A friend visited a kindergarten class at her local public elementary school. The class runs from eight to three. There are two fifteen minute recesses. The students mostly sit at desks and do worksheets. While she was there, one student was sent to the office for repeatedly talking out of turn. (Imagine putting a five year old boy into that environment!)

Unsurprisingly, my friend's child, a girl, will be attending a private school this fall.

がんこもん said...

chickelit said: The statistically significant dominance of women in colleges (57%) is a bit alarming and needs an explanation too, unless of course equality is not the goal.

Precisely - equality is not the goal. I find it interesting - though entirely unsurprising - that the press doesn't care that men are more and more marginalized in the 'higher educational' institutions. If these numbers were reversed, we'd have screaming headlines about a crisis for women and the usual suspects would be howling about sexual oppression.

wv: procku. In favor of Calvin Klein Underwear? Hmmm...

Franklin said...

I suspect that these women have come to understand that single sex schools are probably beneficial to one sex but not to the other. I'll let you guess which is which.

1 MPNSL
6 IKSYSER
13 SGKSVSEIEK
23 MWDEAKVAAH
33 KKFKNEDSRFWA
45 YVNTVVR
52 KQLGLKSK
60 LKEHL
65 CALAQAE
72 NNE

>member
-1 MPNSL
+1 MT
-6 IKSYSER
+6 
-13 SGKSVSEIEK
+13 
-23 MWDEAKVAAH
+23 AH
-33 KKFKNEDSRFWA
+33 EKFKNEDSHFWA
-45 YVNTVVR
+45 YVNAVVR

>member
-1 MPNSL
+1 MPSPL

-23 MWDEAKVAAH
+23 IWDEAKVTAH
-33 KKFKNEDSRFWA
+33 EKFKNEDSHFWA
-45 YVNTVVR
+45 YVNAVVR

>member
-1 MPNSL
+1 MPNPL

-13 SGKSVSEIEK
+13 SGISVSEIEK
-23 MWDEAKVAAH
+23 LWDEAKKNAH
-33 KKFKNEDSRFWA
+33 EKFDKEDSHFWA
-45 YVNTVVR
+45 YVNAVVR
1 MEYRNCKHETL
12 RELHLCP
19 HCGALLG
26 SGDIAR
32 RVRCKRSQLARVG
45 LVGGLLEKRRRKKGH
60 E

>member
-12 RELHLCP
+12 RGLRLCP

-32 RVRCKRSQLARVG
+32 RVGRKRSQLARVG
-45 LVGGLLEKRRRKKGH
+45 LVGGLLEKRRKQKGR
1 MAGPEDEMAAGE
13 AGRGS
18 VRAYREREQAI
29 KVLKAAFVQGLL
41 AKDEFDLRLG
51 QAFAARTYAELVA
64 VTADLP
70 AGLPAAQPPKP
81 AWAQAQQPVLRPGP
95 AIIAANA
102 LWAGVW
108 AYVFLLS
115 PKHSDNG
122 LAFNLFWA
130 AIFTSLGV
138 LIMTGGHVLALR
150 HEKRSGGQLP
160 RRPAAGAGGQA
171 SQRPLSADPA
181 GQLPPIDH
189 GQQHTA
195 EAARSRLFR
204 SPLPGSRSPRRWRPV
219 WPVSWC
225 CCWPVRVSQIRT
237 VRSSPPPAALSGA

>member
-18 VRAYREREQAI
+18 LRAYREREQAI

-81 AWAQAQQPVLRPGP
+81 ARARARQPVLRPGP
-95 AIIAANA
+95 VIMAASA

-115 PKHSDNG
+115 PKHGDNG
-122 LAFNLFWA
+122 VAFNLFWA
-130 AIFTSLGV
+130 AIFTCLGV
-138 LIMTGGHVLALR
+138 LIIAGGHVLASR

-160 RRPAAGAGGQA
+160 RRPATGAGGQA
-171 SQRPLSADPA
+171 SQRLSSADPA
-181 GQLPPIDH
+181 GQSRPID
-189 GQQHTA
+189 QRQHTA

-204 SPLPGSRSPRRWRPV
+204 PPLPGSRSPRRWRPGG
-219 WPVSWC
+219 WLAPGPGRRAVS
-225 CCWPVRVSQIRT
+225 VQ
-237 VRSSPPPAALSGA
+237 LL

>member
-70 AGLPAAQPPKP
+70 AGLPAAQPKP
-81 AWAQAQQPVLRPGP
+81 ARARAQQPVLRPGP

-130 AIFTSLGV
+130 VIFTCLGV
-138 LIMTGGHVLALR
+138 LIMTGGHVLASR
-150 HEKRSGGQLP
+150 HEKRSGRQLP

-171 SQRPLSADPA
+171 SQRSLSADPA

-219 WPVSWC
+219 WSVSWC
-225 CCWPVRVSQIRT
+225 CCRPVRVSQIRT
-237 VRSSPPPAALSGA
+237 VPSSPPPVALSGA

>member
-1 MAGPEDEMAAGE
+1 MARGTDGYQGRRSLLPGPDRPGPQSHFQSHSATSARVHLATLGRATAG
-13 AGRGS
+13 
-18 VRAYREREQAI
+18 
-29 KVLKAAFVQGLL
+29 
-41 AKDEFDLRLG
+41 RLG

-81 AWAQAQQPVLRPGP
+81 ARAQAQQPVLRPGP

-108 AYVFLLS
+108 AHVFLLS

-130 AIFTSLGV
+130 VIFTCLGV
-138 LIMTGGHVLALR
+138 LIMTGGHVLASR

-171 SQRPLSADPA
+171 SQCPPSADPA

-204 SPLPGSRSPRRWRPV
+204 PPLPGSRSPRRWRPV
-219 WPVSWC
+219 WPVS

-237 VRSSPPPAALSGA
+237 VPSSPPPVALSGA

LincolnTf said...

I had 9 years of public school then 4 years of high school in an all-boys high school. I don't know jack about the current conventional wisdom regarding the difference between how boys and girls learn, but it was obvious even as a 13 year old that not having girls to impress made it a hell of a lot easier to concentrate on school. I think it worked the same for the all-girls high schools. Sometimes I'd drop off my gf at her all girl's high school and all the chicks were horrified to see a boy when they hadn't bothered to do their hair or makeup. Probably saved them all a half an hour of "prep time" every day.